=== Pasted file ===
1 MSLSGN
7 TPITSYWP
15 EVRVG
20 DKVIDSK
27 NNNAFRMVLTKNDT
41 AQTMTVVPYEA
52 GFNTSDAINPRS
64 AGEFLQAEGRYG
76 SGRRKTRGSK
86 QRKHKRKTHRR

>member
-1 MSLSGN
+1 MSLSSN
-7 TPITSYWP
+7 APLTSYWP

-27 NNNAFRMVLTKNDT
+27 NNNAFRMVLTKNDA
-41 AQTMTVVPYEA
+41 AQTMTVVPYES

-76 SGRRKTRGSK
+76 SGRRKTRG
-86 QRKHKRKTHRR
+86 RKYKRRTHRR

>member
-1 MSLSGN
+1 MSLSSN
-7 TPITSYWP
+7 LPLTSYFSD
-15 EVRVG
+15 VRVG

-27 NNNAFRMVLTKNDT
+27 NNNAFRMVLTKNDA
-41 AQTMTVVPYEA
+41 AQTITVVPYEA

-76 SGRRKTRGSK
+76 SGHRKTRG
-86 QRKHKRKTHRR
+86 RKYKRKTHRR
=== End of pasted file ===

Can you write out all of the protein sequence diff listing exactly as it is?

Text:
1 MSLSGN
7 TPITSYWP
15 EVRVG
20 DKVIDSK
27 NNNAFRMVLTKNDT
41 AQTMTVVPYEA
52 GFNTSDAINPRS
64 AGEFLQAEGRYG
76 SGRRKTRGSK
86 QRKHKRKTHRR

>member
-1 MSLSGN
+1 MSLSSN
-7 TPITSYWP
+7 APLTSYWP

-27 NNNAFRMVLTKNDT
+27 NNNAFRMVLTKNDA
-41 AQTMTVVPYEA
+41 AQTMTVVPYES

-76 SGRRKTRGSK
+76 SGRRKTRG
-86 QRKHKRKTHRR
+86 RKYKRRTHRR

>member
-1 MSLSGN
+1 MSLSSN
-7 TPITSYWP
+7 LPLTSYFSD
-15 EVRVG
+15 VRVG

-27 NNNAFRMVLTKNDT
+27 NNNAFRMVLTKNDA
-41 AQTMTVVPYEA
+41 AQTITVVPYEA

-76 SGRRKTRGSK
+76 SGHRKTRG
-86 QRKHKRKTHRR
+86 RKYKRKTHRR